On my 21st birthday, I discovered an album called Pleasure Club by an artist called James Hall. Life changing stuff. It was the first time I heard something and thought “THAT! That’s what I want to do!” – the rawness, the reckless abandon, the primal, guttural roar of a band on the edge. James’s music led me to meeting one of my closest friends and favourite people in the whole world, an abstract artist in Atlanta called Suzanne Cooper Morris. Suzanne did the artwork for some of James’s albums, and she’s also the voice of Jenny Le Blanc on my new album.
This February, James reformed his old band Pleasure Club for a series of shows in America. They played two nights in Atlanta, and I flew over to see them. I got to hang out with Suzanne and her husband for a week, and everyone was just so beautiful and kind and gracious. James took me out for breakfast on the morning after the 2nd show, and he and his wife invited me to their house for dinner. Imagine sitting around the dinner table with your all time musical hero! ARRRGGH!!!!
Anyway, after years of being in various bands, I spent a long time making music that I never played to anyone. I’ve never been a confident guy. I’ve never considered myself ‘a singer’. I just did it because I couldn’t afford to pay anyone else to sing on the songs.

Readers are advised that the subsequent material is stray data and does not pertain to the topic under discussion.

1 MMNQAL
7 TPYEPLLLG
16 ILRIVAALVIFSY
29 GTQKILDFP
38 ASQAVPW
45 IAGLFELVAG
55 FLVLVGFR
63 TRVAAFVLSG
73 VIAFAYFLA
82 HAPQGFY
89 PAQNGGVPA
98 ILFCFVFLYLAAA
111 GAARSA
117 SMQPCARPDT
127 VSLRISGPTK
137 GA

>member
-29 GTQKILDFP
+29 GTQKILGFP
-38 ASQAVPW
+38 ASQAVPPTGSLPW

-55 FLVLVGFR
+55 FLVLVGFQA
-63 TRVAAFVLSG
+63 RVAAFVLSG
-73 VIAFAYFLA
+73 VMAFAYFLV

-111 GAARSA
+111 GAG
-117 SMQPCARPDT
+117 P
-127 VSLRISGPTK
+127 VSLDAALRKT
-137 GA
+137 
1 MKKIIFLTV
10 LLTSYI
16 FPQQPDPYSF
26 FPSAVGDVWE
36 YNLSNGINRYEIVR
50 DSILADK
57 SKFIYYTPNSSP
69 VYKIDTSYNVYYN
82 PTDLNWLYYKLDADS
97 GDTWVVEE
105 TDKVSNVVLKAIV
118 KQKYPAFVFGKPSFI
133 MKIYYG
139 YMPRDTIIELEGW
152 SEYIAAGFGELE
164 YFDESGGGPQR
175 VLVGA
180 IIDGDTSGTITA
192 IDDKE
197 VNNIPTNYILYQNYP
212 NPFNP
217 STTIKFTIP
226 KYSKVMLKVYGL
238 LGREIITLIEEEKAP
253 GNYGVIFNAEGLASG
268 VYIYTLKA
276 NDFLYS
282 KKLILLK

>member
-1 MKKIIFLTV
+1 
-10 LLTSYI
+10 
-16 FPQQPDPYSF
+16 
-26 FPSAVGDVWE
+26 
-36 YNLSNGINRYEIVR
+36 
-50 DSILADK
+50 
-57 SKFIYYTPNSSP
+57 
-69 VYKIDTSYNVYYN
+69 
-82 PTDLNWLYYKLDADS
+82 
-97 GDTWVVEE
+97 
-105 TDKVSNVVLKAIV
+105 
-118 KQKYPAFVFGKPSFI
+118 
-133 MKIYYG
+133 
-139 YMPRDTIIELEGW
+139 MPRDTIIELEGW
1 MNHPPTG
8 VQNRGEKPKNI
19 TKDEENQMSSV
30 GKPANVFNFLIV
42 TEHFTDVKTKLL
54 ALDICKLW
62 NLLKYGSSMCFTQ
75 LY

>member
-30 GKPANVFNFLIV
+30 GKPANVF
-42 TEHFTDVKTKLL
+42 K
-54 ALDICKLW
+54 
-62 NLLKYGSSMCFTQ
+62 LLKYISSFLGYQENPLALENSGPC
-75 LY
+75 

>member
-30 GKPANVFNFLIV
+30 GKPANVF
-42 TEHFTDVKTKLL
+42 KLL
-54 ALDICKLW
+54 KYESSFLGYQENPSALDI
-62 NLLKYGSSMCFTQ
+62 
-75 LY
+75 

This all changed early last year, when, completely by chance I discovered an artist called Ergo Phizmiz PLC (aka Dominic Robertson). Hearing Ergo’s music, and watching his performances on YouTube, changed the course of my music career. Seeing the abandon and fearlessness of his art had a massive impact on me, both personally and musically. He does pop music, opera, theatre, puppet shows, collage art, and loads of other things. He’s done albums that are 15 hours long, albums that he’s recorded in one day, electronic music, classical music, highly experimental music, and just about anything else you can think of. I’ve been fortunate to meet and chat with Ergo several times.
There’s a brilliant lady and amazing musician called Lottie Bowater, who puts on an event every month called ‘Depresstival Presents’ at a venue called The Others in London. You should check her out on YouTube. Such a voice! And then she’ll sit at a piano and drop Stravinsky’s Tango, or pick up an accordion and belt out a beautiful version of Portishead’s All Mine. Anyway, she books some incredible avant garde performers for her shows… poets, musicians, actors. I’ve been to see Ergo performing there several times, including a one man puppet show performance of his opera called Gala, which is about Salvador Dali’s wife. I later covered the entirety of Gala.